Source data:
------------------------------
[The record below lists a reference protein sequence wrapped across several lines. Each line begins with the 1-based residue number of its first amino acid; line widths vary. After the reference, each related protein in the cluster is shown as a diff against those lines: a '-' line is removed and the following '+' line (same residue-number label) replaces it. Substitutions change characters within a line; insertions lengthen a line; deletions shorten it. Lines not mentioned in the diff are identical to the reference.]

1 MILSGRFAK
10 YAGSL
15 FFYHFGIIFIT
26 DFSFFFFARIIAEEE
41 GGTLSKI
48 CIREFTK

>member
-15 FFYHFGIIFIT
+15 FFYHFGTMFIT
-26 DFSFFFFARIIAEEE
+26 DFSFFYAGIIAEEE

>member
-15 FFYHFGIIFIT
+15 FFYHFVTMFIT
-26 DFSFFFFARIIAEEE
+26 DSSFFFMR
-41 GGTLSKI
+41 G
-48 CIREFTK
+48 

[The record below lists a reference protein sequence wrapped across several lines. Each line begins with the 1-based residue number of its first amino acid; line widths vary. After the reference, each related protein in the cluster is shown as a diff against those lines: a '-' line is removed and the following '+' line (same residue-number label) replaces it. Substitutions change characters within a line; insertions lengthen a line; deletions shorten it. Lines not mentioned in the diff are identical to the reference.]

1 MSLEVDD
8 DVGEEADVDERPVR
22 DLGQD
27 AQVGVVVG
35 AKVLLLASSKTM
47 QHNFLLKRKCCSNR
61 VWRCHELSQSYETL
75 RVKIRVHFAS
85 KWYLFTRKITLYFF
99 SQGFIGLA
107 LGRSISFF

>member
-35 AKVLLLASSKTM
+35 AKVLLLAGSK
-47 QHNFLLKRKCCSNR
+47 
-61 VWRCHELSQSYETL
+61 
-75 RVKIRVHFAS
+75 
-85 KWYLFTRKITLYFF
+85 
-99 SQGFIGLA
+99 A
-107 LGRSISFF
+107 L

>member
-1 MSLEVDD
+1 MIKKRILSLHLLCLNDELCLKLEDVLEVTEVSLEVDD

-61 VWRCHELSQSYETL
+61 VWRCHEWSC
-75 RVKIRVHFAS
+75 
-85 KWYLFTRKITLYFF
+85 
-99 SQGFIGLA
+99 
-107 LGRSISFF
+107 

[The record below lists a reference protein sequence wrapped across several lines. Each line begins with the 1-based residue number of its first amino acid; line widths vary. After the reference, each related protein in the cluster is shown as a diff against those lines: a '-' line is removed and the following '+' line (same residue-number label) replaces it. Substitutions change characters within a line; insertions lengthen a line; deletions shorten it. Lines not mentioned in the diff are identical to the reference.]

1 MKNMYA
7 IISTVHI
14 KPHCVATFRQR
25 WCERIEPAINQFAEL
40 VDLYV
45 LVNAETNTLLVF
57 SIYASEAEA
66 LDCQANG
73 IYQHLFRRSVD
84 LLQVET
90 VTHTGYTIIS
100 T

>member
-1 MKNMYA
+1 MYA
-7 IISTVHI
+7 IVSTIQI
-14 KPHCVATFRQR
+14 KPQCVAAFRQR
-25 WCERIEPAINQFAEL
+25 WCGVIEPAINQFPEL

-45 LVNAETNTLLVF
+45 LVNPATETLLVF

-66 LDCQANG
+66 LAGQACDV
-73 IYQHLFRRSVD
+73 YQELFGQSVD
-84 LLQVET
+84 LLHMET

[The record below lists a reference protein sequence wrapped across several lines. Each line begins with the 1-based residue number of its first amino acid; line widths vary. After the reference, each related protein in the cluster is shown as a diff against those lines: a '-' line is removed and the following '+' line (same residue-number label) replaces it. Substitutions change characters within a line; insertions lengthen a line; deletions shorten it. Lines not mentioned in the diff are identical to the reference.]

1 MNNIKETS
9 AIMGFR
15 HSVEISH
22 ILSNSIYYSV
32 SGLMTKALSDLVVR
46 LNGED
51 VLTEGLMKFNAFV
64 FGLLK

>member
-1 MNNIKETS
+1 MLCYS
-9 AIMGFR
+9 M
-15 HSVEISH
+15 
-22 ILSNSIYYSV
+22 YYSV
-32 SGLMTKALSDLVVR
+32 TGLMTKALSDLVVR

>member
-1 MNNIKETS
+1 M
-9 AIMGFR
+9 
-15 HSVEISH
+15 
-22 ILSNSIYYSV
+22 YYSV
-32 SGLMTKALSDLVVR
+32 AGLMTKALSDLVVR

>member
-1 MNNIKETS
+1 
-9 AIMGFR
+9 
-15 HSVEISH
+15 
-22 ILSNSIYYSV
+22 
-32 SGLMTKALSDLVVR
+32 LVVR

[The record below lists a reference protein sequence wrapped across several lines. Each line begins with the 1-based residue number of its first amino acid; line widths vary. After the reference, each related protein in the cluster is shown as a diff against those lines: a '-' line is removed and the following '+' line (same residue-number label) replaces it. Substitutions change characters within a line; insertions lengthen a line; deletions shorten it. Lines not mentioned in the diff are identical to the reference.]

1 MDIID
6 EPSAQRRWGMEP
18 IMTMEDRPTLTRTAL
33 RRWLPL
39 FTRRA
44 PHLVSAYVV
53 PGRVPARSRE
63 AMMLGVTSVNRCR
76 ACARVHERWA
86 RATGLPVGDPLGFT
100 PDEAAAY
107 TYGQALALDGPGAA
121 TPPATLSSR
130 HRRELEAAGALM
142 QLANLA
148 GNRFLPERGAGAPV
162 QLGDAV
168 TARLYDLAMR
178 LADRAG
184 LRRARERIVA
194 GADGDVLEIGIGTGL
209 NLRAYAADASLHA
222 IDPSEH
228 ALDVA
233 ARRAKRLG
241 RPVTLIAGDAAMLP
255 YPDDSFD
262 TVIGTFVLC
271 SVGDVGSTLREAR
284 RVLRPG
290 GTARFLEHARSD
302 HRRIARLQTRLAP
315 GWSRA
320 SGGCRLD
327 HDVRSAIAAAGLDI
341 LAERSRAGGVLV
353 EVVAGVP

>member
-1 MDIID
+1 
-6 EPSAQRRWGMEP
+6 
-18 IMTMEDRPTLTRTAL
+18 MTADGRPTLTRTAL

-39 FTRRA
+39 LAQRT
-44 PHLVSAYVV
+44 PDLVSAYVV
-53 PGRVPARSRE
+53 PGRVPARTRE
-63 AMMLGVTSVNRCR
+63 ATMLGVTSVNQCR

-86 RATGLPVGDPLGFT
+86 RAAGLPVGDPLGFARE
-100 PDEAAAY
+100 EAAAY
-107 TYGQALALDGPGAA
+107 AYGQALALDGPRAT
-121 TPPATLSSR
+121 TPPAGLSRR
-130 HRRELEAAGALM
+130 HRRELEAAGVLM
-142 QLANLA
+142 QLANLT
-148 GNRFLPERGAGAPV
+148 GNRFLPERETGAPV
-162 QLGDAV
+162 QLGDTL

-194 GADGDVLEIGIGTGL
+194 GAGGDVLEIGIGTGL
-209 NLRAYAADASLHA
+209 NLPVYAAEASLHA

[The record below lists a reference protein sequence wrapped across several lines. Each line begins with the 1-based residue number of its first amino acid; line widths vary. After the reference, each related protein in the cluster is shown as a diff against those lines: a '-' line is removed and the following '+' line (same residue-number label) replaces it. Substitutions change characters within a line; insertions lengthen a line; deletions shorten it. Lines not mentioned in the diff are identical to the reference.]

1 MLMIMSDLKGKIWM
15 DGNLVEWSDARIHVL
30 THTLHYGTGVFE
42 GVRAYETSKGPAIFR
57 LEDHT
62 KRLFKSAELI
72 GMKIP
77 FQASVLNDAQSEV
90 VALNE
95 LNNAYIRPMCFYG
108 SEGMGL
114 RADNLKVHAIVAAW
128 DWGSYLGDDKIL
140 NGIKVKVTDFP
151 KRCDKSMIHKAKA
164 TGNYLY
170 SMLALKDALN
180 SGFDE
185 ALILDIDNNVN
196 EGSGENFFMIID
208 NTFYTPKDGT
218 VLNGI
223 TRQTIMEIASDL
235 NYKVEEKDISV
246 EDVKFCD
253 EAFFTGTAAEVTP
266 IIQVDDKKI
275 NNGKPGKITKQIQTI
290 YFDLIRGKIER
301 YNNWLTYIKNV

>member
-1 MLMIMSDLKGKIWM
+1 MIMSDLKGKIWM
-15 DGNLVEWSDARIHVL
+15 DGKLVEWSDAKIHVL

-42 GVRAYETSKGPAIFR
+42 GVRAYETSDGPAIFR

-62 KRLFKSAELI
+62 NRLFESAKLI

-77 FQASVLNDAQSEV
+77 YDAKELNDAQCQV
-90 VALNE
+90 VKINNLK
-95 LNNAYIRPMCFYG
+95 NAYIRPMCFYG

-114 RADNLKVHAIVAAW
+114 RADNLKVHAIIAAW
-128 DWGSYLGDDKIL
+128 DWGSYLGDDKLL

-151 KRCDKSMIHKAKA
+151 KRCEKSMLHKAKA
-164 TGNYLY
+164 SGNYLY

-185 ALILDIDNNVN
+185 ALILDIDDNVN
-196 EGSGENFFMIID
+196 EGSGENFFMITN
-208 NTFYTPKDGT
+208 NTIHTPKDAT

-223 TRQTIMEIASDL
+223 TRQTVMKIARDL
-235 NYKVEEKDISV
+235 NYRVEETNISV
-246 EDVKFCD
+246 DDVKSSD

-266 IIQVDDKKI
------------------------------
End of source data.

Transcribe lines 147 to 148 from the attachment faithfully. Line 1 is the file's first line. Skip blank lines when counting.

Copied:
121 TPPATLSSR
130 HRRELEAAGALM